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Post-op work productivity

Post-surgical weight loss increases work productivity

Prevalence of absenteeism was lower at year one (10.4 percent) vs pre-surgery (15.2 percent), but did not significantly differ from pre-surgery at year two or three

Patients who had bariatric surgery that resulted in weight loss, improved physical function or reduction in depressive symptoms also reduced their absenteeism at work, according to a Researcher Letter published in JAMA. It is well-known that obesity is associated with sick leave, disability, and work-place injuries and bariatric surgery is an effective treatment for patients with severe obesity. However, the evidence is limited regarding the relationship between bariatric surgery and work productivity.

In the study, ‘Longitudinal Evaluation of Work Status and Productivity After Bariatric Surgery’, Dr David R Flum of the University of Washington, Seattle, and colleagues assessed working status and change in productivity in the first three years following bariatric surgery for severe obesity.

This study included adults with severe obesity undergoing bariatric surgery who completed a work productivity and activity impairment questionnaire pre-surgery and annually post-surgery. Work status among non-retirees and past-week work absenteeism (missed work due to health) and presenteeism (impaired work due to health) among employed participants were assessed.

Of 2,019 non-retired participants, 89 percent had work factors data at one or more follow-up assessment(s) and were included in the analysis. Baseline median age was 45 years; median body mass index was 46; 80 percent were women. Weight loss was 28 percent at three years. Prevalence of employment or disability did not significantly change throughout follow-up. However, unemployment increased from pre-surgery to year three (3.7 percent for pre-surgery vs 5.6 percent for year three post-surgery).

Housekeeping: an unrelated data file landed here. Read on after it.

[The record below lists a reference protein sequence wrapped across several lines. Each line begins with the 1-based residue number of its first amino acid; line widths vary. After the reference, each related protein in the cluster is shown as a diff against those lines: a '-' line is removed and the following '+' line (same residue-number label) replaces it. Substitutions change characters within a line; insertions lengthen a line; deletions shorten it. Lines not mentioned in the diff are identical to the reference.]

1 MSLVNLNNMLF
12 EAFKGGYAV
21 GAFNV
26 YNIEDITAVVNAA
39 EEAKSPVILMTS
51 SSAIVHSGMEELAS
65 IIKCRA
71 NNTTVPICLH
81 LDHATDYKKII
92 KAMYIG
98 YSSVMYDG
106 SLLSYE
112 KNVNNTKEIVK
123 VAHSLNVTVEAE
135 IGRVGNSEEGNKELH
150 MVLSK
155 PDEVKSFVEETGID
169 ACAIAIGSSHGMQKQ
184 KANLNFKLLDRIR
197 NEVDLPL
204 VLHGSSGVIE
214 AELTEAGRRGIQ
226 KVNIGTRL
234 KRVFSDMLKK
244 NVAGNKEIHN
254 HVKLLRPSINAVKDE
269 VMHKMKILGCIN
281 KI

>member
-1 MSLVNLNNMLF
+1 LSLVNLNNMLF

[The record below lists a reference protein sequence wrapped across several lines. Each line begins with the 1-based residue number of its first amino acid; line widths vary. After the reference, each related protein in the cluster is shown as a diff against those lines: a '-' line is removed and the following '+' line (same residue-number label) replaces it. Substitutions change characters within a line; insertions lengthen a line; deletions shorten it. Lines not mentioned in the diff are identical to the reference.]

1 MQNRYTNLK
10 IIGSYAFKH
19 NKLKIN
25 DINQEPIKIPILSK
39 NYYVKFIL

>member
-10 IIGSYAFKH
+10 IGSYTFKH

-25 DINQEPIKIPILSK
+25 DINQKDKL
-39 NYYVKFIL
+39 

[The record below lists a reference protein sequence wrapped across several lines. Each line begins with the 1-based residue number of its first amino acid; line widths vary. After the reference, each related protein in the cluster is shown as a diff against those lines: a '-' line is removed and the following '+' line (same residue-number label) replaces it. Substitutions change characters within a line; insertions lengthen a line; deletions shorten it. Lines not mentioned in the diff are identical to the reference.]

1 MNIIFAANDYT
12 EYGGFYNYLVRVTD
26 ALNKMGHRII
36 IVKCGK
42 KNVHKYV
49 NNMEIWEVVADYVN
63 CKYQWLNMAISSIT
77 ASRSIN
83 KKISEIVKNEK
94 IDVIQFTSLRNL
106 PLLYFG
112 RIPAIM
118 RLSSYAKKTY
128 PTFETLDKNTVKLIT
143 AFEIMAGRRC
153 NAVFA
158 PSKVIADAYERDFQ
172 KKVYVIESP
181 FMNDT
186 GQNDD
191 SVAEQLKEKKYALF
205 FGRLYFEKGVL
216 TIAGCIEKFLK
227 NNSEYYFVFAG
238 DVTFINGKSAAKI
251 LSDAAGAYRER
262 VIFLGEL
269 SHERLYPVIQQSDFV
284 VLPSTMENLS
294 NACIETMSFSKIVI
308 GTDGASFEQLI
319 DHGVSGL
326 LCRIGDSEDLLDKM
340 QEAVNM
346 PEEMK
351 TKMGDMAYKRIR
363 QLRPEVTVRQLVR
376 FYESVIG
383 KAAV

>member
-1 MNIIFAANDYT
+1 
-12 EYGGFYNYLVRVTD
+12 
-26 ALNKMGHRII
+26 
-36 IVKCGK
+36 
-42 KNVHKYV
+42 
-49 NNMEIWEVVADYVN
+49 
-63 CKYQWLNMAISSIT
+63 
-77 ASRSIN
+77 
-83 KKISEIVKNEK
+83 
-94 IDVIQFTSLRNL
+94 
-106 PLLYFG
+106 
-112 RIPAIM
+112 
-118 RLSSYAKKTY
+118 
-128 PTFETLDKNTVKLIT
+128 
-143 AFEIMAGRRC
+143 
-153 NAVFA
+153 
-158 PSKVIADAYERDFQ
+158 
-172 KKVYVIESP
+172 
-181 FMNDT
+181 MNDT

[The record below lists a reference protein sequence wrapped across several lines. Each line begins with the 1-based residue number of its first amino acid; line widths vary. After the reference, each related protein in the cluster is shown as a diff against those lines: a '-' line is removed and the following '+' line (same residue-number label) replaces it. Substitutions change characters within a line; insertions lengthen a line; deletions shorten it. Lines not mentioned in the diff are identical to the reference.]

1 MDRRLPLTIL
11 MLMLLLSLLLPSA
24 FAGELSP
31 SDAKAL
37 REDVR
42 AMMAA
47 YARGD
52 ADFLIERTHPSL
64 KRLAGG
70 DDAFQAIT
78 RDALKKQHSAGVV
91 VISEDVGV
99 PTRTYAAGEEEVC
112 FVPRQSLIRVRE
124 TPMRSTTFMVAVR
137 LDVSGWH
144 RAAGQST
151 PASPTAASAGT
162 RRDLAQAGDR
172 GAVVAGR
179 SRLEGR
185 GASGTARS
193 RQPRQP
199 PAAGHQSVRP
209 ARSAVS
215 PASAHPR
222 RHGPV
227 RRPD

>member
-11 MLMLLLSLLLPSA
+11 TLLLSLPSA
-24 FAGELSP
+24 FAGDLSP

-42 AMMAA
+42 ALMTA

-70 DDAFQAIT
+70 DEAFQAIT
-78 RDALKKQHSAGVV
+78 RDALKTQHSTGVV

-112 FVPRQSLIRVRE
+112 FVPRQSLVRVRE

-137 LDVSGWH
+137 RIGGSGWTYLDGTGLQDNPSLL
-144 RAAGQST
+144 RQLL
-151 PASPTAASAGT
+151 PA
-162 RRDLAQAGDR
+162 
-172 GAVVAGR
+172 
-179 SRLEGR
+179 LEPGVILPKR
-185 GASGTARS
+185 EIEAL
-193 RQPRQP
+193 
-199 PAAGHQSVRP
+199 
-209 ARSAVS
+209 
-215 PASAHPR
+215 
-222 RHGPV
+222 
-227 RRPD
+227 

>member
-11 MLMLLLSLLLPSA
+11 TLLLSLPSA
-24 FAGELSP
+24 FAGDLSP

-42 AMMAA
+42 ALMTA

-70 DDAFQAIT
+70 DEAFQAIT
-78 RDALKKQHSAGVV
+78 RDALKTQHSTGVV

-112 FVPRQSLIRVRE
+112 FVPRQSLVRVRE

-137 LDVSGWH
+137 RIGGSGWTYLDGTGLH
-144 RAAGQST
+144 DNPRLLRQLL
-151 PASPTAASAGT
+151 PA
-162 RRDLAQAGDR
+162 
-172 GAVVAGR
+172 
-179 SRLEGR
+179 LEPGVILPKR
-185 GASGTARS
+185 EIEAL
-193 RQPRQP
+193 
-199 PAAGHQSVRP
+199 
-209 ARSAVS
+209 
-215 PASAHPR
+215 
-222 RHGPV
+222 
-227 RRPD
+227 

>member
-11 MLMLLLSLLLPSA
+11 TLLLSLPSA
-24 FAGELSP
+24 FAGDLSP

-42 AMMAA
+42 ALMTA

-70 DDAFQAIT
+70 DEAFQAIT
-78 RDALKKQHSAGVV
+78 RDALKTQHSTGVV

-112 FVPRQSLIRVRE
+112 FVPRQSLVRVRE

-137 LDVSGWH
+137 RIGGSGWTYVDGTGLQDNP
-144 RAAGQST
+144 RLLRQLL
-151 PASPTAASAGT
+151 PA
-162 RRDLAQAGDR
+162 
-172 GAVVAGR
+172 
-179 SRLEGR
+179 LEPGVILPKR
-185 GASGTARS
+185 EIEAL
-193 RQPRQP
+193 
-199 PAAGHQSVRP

Of 1,265 employed participants, 86 percent were included in the work productivity sample. Prevalence of absenteeism was lower at year one (10.4 percent) vs pre-surgery (15.2 percent), but did not significantly differ from pre-surgery at year two or three. Prevalence of presenteeism was lower than pre-surgery at all post-surgery times but increased from years one to three.

Improvements in physical function and depressive symptoms were independently associated with lower risks of post-surgery absenteeism and presenteeism, whereas post-surgery initiation or continuation of psychiatric treatment vs no treatment pre-surgery or post-surgery was associated with higher risks. Greater weight loss was independently associated with lower risk of post-surgery presenteeism only.

"In this large cohort of adults who underwent bariatric surgery, patients maintained working status and decreased impairment due to health while working,” the researchers conclude. “The small increase in unemployment by year three may reflect a secular trend in unemployment during the time of the study; the annual average rate of unemployment increased from 4.5 percent in 2007 to 8 percent in 2012. The reduction in presenteeism following surgery may be explained by weight loss, improved physical function, or reduction in depressive symptoms. The increase in presenteeism between years one and three may reflect an adaptation to a new health state or deterioration of initial pre-surgery to post-surgery improvements.”

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